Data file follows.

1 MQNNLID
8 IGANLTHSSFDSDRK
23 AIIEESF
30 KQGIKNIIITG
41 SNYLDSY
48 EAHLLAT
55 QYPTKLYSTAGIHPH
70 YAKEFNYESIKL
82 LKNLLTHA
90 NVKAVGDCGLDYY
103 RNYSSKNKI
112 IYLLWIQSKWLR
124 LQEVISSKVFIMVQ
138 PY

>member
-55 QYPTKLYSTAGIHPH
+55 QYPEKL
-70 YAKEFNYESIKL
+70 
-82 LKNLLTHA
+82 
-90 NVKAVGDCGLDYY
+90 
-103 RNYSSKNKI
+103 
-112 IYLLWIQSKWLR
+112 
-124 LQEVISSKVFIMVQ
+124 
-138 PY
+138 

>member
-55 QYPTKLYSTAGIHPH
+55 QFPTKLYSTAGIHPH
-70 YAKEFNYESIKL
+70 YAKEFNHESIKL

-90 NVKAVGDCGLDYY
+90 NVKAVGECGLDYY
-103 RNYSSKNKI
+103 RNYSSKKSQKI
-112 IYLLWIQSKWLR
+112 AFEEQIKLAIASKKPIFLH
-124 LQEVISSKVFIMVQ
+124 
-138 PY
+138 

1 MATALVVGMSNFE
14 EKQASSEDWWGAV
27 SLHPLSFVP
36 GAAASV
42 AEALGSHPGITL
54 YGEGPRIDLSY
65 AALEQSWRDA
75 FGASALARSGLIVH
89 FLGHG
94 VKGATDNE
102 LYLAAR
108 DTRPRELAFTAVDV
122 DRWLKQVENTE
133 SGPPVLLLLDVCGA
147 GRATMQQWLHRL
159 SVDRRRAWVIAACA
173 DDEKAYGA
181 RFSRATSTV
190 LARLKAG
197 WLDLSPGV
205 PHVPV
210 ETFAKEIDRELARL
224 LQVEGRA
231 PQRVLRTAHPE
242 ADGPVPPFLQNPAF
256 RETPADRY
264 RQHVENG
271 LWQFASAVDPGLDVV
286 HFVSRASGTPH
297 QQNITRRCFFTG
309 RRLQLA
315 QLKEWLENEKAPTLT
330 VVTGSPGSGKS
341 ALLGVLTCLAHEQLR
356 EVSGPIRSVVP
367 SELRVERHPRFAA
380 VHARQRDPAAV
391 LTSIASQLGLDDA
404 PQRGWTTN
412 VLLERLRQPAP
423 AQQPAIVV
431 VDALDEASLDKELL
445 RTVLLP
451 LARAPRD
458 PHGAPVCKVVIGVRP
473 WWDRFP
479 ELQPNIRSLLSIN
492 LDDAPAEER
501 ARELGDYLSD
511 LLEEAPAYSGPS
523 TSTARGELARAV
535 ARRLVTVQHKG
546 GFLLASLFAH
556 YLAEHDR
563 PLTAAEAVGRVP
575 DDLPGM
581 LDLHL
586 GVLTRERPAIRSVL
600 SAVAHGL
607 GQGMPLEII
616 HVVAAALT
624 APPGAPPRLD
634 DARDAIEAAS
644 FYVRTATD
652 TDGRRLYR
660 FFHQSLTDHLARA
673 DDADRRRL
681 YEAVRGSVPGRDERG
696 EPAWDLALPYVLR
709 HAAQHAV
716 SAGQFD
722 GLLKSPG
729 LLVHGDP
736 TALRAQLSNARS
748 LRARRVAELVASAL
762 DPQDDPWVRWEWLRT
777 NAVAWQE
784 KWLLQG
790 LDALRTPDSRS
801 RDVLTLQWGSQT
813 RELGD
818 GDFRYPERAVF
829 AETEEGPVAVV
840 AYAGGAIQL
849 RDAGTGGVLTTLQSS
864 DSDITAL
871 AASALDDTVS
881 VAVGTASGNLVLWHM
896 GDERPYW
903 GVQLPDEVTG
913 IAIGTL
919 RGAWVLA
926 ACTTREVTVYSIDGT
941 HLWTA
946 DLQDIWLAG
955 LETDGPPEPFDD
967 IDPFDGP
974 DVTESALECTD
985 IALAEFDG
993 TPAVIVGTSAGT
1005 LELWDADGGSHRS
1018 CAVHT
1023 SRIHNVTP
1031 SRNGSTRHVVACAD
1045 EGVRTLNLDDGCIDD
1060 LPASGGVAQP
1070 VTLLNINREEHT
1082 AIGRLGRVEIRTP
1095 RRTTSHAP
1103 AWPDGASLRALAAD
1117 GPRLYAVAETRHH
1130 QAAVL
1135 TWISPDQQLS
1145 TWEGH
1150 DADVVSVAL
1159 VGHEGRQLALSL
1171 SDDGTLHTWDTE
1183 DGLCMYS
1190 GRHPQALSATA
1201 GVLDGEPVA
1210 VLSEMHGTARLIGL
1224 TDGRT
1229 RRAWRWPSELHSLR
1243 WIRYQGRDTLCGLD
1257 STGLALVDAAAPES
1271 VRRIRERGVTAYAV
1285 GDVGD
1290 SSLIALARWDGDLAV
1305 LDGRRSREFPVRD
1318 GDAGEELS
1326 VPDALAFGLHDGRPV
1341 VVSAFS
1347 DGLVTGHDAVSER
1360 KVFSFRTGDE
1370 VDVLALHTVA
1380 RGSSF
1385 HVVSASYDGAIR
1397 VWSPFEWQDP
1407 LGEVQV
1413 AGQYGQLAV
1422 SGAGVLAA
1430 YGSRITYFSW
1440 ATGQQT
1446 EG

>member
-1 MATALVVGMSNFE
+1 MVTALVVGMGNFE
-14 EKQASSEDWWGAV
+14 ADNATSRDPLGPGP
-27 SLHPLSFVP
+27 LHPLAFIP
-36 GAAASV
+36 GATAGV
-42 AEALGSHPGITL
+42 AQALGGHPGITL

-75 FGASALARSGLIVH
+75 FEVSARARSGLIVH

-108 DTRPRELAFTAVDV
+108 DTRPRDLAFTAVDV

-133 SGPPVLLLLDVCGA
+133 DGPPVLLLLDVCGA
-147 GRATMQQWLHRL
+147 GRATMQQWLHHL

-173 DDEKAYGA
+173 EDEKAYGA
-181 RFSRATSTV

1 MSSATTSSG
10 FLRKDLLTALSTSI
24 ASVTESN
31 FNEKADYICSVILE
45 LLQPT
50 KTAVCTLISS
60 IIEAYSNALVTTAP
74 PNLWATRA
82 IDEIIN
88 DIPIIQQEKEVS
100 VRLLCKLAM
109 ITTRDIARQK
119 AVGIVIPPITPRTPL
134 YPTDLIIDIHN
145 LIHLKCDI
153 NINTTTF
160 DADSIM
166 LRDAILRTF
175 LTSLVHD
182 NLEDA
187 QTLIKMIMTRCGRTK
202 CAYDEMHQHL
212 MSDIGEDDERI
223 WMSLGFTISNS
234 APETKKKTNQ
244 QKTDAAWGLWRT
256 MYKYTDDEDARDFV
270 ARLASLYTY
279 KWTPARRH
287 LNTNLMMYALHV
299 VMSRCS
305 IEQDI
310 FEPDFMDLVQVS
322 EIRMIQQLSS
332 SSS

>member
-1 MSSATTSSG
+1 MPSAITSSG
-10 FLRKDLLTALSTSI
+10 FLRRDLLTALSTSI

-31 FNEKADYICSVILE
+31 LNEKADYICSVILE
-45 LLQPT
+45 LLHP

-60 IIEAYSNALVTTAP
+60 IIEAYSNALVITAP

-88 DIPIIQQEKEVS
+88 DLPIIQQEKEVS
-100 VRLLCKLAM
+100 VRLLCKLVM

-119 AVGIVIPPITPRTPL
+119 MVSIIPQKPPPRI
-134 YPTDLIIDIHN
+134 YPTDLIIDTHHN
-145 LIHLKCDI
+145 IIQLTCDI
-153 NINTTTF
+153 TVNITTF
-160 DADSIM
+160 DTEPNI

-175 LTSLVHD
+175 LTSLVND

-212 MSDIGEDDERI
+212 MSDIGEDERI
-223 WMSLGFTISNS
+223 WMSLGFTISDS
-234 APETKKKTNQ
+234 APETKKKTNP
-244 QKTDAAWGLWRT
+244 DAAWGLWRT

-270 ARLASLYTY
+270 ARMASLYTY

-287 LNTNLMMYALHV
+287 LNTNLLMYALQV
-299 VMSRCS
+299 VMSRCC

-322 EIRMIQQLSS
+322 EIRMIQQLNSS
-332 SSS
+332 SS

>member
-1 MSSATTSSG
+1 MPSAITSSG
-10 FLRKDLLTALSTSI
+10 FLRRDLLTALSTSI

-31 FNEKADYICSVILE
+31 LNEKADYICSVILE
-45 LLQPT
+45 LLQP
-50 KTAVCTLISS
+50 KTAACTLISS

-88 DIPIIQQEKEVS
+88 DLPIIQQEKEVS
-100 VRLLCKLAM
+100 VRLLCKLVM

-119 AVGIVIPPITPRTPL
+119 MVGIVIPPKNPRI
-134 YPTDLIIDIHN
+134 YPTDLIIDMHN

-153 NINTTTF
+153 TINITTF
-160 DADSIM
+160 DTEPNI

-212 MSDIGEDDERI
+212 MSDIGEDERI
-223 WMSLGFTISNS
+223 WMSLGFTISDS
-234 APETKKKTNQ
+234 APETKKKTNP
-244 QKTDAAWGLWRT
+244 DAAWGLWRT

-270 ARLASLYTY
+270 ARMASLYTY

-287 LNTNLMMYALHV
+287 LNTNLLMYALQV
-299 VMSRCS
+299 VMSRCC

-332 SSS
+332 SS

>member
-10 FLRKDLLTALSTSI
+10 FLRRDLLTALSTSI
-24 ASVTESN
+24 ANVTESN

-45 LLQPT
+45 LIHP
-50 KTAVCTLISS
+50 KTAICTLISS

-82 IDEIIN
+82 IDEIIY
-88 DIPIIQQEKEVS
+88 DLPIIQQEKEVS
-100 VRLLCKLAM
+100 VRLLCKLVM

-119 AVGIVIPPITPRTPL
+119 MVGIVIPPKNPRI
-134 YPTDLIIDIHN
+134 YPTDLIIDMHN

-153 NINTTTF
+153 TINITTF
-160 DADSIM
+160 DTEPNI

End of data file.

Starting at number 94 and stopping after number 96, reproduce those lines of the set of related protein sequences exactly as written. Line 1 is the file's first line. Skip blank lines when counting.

492 LDDAPAEER
501 ARELGDYLSD
511 LLEEAPAYSGPS